Internet-Draft Dial Pulsing September 2021
Albert Expires 15 March 2022 [Page]
Intended Status:
Standards Track
N. Albert

Real-time Dial Pulsing over VoIP trunks


This document specifies a mechanism which allows for dial pulses to be sent in real time over a VoIP connection.

Status of This Memo

This Internet-Draft is submitted in full conformance with the provisions of BCP 78 and BCP 79.

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This Internet-Draft will expire on 5 March 2022.

Table of Contents

1. Introduction

1.1. The Problem

Two methods of customer loop signaling exist in telephone networks today. The old method, dial pulsing, dates back to the late 19th century and was the most common well into the late 20th century. The newer method, DTMF (dual tone multifrequency), commonly known as "TOUCH-TONE", has largely supplanted dial pulsing today. Most public telephone switches support both pulse dialing and tone dialing. Some VoIP terminal equipment, such as analog telephone adapters (ATAs), does not support pulse dialing.

As most VoIP solutions and software was developed well after dial pulsing was widely used in any capacity, dial pulsing support in most VoIP domains tends to be poorly integrated. For instance, DAHDI (Digium Asterisk Hardware Device Interface) converts pulses to tones at the kernel level and does not expose this to user level applications. This makes tasks like restricting customer loops to dial pulse only (for instance, for customers who elect not to pay an additional surcharge for TOUCH-TONE capabilities) impossible within the current constraints, though these could be overcome.

The major limitation associated with the inherent pulse-to-tone conversion present in DAHDI is that it converts dial pulse signaling into a store-and-forward scheme when used with multiple links. Consider an environment in which digits are dialed into A as dial pulses, sent over an IP (Internet Protocol) trunk, and then inpulsed into B, again using dial pulses. The current mechanism for doing this entails dial pulses being received by A, converted to DTMF, sending the DTMF frame(s) over the IP trunk, then converting the DTMF frame from DTMF back to dial pulses at B. This introduces a high amount of latency and delay in call setup, as the entire dialing time is now more than doubled from an already slow dial pulsing speed (typically 10 pulses per second).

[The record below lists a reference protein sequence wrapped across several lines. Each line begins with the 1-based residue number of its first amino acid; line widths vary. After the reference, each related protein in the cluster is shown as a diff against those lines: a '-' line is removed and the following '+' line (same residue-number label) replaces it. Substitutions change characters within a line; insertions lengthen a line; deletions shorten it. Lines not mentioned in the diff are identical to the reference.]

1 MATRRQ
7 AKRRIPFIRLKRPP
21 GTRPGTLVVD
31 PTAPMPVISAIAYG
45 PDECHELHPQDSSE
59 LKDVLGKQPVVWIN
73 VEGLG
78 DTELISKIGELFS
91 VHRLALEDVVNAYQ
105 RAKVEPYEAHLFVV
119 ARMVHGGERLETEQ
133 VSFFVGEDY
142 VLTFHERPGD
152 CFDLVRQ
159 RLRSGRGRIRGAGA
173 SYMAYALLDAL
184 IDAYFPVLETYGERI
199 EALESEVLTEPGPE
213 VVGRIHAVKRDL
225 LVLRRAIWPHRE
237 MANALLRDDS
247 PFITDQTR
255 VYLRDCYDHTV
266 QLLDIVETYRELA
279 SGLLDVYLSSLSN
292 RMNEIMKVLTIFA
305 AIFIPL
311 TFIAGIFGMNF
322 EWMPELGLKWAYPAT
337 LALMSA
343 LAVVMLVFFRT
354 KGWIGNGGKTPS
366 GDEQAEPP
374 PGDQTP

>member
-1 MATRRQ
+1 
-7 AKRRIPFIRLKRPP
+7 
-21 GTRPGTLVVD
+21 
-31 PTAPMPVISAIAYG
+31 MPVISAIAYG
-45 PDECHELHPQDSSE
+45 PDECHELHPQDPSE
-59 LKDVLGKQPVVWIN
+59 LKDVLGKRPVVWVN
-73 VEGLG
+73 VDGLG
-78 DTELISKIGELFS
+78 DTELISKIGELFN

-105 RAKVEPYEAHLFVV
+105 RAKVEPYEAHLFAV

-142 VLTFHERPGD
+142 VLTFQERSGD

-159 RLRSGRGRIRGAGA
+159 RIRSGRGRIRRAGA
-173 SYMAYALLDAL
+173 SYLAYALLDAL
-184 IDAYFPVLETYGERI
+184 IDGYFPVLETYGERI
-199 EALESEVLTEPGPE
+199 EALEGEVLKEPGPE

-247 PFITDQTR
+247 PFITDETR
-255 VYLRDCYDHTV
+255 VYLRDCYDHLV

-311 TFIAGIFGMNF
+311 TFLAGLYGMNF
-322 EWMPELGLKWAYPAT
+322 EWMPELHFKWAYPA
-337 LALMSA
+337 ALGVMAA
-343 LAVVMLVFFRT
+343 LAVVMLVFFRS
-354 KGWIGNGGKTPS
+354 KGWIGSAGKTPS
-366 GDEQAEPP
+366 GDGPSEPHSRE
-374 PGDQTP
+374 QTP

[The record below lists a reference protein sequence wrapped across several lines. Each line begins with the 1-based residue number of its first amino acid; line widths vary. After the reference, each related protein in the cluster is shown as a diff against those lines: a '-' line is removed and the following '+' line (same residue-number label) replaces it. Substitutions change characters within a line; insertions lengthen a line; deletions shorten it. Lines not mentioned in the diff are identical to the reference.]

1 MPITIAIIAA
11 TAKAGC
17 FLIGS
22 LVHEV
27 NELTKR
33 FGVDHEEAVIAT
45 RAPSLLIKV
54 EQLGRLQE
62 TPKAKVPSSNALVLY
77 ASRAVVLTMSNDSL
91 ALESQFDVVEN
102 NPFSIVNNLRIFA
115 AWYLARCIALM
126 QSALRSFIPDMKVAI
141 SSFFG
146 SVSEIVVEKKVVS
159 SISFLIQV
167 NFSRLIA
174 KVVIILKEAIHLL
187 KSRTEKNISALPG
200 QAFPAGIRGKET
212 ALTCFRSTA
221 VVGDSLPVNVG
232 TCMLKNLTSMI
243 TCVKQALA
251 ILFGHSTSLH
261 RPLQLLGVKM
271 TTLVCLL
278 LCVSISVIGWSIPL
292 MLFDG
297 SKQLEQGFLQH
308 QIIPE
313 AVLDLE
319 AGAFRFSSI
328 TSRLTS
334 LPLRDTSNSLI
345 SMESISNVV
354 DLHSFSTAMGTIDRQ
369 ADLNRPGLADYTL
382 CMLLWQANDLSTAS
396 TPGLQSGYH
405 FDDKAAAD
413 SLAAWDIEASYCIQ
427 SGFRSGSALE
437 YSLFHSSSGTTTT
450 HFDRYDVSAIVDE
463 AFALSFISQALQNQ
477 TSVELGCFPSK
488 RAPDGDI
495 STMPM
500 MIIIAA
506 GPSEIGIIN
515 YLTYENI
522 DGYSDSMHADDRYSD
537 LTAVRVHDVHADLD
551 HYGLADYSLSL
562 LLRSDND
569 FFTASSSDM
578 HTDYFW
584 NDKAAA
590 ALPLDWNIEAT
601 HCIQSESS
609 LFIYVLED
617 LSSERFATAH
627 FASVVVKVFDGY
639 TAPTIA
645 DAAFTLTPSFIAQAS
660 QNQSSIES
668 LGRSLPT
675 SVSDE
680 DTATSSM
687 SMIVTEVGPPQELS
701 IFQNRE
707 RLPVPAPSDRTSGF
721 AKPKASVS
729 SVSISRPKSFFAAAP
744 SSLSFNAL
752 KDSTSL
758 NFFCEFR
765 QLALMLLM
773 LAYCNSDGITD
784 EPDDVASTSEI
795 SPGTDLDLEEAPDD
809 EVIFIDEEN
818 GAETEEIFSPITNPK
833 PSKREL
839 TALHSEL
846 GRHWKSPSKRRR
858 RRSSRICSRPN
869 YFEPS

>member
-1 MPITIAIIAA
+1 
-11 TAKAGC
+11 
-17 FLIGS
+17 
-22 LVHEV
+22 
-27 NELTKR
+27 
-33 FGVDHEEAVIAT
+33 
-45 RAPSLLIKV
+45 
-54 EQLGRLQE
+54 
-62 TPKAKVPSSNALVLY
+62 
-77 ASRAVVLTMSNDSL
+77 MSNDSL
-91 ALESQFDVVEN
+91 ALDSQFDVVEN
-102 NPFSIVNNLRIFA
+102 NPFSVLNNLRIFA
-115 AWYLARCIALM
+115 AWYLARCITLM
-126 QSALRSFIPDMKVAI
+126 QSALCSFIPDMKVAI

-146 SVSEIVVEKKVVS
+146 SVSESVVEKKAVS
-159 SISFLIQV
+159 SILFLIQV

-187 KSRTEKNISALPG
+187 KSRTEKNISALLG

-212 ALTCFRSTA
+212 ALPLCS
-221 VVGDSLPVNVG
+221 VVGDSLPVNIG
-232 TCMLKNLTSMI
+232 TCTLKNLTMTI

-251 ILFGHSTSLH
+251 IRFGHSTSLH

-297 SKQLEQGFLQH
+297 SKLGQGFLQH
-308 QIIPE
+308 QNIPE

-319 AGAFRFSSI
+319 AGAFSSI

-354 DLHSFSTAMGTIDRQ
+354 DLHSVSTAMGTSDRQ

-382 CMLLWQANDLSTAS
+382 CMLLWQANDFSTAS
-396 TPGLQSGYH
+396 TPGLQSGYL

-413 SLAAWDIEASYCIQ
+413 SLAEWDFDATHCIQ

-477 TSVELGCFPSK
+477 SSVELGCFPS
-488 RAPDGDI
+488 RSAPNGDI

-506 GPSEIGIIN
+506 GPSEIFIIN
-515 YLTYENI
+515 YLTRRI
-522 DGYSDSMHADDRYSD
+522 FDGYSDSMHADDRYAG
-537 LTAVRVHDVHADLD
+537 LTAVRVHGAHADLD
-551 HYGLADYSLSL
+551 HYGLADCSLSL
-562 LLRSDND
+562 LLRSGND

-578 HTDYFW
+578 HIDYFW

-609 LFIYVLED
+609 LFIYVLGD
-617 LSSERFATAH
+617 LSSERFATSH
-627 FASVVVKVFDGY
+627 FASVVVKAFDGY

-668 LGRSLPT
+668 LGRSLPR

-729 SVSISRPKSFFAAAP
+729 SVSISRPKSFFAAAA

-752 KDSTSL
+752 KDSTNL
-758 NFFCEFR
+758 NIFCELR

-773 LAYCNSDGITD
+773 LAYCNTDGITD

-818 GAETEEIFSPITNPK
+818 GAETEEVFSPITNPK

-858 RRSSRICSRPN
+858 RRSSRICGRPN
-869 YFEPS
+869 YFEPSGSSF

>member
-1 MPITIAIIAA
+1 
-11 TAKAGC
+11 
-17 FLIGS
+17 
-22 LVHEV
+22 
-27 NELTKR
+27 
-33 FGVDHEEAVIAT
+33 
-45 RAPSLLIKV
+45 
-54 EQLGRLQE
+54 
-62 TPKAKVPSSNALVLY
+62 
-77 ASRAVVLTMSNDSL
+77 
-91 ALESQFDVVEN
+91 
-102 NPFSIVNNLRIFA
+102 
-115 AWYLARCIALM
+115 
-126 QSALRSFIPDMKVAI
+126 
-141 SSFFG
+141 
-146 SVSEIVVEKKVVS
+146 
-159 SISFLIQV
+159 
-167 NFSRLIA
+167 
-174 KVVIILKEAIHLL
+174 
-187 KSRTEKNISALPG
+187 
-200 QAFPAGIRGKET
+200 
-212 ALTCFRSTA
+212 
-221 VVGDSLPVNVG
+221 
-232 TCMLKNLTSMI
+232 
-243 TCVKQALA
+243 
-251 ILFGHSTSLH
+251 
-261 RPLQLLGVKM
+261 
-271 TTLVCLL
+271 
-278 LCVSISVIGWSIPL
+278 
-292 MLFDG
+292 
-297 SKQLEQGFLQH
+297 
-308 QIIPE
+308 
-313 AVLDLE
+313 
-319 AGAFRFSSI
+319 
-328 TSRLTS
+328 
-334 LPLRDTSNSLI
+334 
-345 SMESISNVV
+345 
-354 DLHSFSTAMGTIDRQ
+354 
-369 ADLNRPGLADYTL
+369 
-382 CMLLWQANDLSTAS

A key consideration is that this is not how TDM and circuit-switched networks have historically operated. In cut-through modes of signaling, dial pulses are not converted to tones by the originating Class 5 switch. Instead, the dial pulses are sent over the trunk with no special meaning assigned to them - that is, they are not stored and converted to a numeric digit, but sent as they are received. Eventually, meaning is made out of them, but that is done further down the link, which is the most optimal place to do so in a trunking environment. This allows for dial pulses to be inpulsed into switching equipment at the far end of a connection as the dial returns to normal at the orignating end of a connection. Thus, there is no additional delay introduced into call setup, and the caller enjoys a more natural experience. As pulses are not being converted to tones, no DTMF decoders are even necessary for the call.

These capabilities do not currently exist in the VoIP domain, because the assumption is made that DTMF is the fundamental and only way of communicating digits on subscriber loops, when in fact a dial pulse on its own is a basic signaling element with its own meaning.

2. Terminology

The key words "MUST", "MUST NOT", "REQUIRED", "SHALL", "SHALL NOT", "SHOULD", "SHOULD NOT", "RECOMMENDED", "NOT RECOMMENDED", "MAY", and "OPTIONAL" in this document are to be interpreted as described in BCP 14 [RFC2119] [RFC8174] when, and only when, they appear in all capitals, as shown here.

3. Real-Time Dial Pulsing

This specification addresses the problems discussed in Section 1.1 by adding native first-class support for dial pulsing to Asterisk.

3.1. Pulse Frame

Currently, no frame type exists in Asterisk for a dial pulse, even though similar frames do exist for control signals such as wink and flash. Because a dial pulse on its own is a fundamental signaling unit, it requires its own frame type to communicate signaling status. An alternate approach would be defining frames to be used for indicating on-hook and off-hook status. However, in IP environments that are subject to high latency and jitter, the erratic timing is likely to produce less reliable operation.